If surgery is inevitible, let it happen in the off season. I would much rather have him in this year's post season than during the first month of next year's season.
              "You can't handle my opinions." Moedrabowsky

              Jeffro is a hell of a good man.

              "A liberal is a man too broadminded to take his own side in a quarrel." - Robert Frost

              Comment


              • #8
                Originally posted by FAR52@Aug 18 2005, 03:07 AM
                If over the next few weeks the shoulder improves to the point where Rolen can play through the pain, then I say let him play. He dramatically changes the look of our lineup -- especially for opposing pitchers.

                If surgery is inevitible, let it happen in the off season. I would much rather have him in this year's post season than during the first month of next year's season.

                He played through the pain for 87 at bats earlier and looked like shit. Shut him down. He doesn't change the look of our line up if he can barely put up Mike Mahoney like offensive numbers.
                Our generation has had no Great Depression, no Great War. Our war is spiritual. Our depression is our lives.

                Comment


                • #9
                  I'd like to see Walt pick up 3rd base insurance. They have the money, since Rolen's contract can be covered by insurance.

                  They'll cry poor though, with DeWitt moaning about not having the KTRS money yet.....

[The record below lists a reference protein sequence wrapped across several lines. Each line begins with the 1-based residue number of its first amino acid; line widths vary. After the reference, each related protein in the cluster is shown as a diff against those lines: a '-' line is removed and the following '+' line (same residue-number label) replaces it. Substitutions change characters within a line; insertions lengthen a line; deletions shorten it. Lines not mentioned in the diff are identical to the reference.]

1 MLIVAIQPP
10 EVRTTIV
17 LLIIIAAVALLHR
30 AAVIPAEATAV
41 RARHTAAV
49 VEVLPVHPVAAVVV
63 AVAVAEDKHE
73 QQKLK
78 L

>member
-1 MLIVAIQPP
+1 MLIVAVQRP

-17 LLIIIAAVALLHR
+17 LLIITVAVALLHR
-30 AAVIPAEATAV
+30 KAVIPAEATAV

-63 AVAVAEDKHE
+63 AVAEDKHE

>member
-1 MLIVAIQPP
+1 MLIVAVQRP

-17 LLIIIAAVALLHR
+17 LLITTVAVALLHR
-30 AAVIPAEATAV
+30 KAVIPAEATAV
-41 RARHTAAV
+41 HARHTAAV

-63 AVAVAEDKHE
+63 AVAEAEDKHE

Comment


                  • #10
                    If Rolen sits this postseason, he will have a 3 year postseason line of this with the Cardinals:

                    .190 4 HR 9 RBI

                    Comment


                    • #11
                      Doesnt that news suck the big one. If he cant play, he cant play. I'm with the peeps that say get him healthy for next year.

                      Comment


                      • #12
                        Talk of an "albatross" is way premature.
                        Official sponsor of the St. Louis Cardinals

                        "This is a heavyweight bout indeed."--John Rooney, Oct. 27, 2011

                        Comment


                        • #13
                          I don't think Rolen's contract will become an "albatross", he'll always play good defense and he has pretty much hit at least 25 HRs and gotten 90 RBIs every year of his career. I don't think we'll see any more monster years like he had last year though.
                          You're being fucking dramatic. You own a TV and an air mattress. That's not exactly what I'd call "a lot to lose."

                          Comment


                          • #14
                            Originally posted by Joker+Aug 18 2005, 05:29 AM-->
                            QUOTE(Joker @ Aug 18 2005, 05:29 AM)

                          • #15
                            All of these injuries and second guessing really makes you wonder what happened with Dr. Paletta. I am curious as to what the Cincinatti doctor would have recommended after the initial injury.